7.1 Summary

Concentrations of DOC have been measured reliably in groundwater since the early 1970s. Since then, these measurements have been made for a wide variety of aquifer systems for a variety of scientific purposes. Several investigators working in arid environments in the western United States, for example, discovered that DOC transported by shallow groundwater to seasonal streams was an important contributor to the structure of local ecosystems (Hornberger et al., 1994; Findlay and Sobczak, 1996; Boyer et al., 1997; Baker et al., 2000). Other investigators viewed DOC as an important contributor to observed changes in groundwater chemistry as it flowed downgradient in regional aquifers (McMahon and Chapelle, 1991a), and how it contributes to aquifer diagenesis (McMahon et al., 1992). When the bioremediation of anthropogenic contaminants became an important environmental issue in the 1990s, DOC began to be considered as a competing substrate, negatively affecting the biodegradation of petroleum hydrocarbons but positively affecting the biodegradation of chlorinated solvents (Wiedemeier et al., 1999).

Because of this variety of issues and approaches, a consensus concerning the overall hydrologic, ecologic, and geochemical significance of DOC in groundwater has been slow to emerge. Beginning with studies of DOC dynamics in soils and groundwater (Cronan and Aiken, 1985; Jardine et al., 1989), it gradually became clear that DOC was adsorbing rapidly and reversibly with soil components such as ferric hydroxides and POC. This provided an explanation for DOC’s observed behavior in groundwater, including its rapid removal and remobilization depending on hydrologic conditions. In addition, these adsorption processes explained the ubiquitous low concentrations of DOC in groundwater not directly impacted by surface water sources that had been observed early on (Leenheer et al., 1974).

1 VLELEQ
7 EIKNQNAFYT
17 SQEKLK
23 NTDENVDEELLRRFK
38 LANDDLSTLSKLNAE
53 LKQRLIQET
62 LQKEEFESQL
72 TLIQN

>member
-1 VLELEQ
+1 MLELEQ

All of this led to the view, first expressed by Aiken (1989), that groundwater systems behave like naturally occurring chromatographic columns in which components of DOC are systematically separated depending on their chemical and physical properties (Shen et al., 2015; Figure 8). Like chromatographic columns, these adsorption processes are partially reversible and there is a continuous interplay between the adsorbed and dissolved compartments. Unlike chromatographic columns, however, a variety of microbially-mediated redox processes are superimposed on these sorption-desorption processes. Those redox processes oxidize DOC, POC, and AOC with the sequential reduction of dissolved oxygen, ferric iron, and sulfate, and carbon dioxide. The net result of these redox processes is to increase concentrations of dissolved solids in groundwater as it flows along the hydrologic gradient while simultaneously decreasing the bioavailability of the remaining DOC, POC., and AOC.

The literature reviewed in this book suggests that the composition and bioavailability of DOC in groundwater reflect the bioavailability of the associated POC and AOC compartments as well. The chief hydrologic and geochemical significance of DOC may be that it indicates the bioavailability, and thus the reducing capacity, of total organic carbon present in aquifer systems. That reducing capacity, which determines the kinds of reduction/oxidation processes that can occur, is a principal driver for the geochemical processes that determine groundwater quality in both pristine and human-impacted aquifer systems.


Dissolved Organic Carbon in Groundwater Systems Copyright © 2022 by Francis H. Chapelle. All Rights Reserved.